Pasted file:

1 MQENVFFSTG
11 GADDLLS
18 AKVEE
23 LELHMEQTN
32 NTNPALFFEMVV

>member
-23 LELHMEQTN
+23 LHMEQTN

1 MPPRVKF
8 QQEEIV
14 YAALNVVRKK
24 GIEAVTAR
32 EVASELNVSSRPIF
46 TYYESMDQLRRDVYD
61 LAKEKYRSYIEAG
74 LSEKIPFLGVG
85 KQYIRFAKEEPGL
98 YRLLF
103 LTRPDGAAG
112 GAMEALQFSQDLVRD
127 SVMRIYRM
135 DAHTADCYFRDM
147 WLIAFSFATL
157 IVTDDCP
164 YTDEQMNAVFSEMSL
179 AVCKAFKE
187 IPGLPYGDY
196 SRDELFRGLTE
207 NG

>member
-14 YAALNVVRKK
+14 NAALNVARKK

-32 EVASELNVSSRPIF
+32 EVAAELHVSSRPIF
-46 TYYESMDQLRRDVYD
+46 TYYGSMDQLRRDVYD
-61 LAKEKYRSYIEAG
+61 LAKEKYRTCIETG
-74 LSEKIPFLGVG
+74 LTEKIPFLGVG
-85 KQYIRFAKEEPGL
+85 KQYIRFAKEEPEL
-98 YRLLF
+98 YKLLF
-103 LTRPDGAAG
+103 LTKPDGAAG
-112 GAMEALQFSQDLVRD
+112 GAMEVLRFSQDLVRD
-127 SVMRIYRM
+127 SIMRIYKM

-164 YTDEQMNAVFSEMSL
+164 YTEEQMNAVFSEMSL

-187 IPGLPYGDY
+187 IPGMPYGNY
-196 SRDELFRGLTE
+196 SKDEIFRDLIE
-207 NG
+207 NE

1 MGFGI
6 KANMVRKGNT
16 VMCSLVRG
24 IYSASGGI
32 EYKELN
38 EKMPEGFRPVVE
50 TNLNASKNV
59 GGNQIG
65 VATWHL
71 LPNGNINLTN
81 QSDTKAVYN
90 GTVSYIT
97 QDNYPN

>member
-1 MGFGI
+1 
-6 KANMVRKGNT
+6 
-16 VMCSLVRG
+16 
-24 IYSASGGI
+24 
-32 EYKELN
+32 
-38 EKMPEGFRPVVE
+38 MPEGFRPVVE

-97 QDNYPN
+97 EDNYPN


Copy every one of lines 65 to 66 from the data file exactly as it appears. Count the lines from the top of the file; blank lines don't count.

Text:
50 TNLNASKNV
59 GGNQIG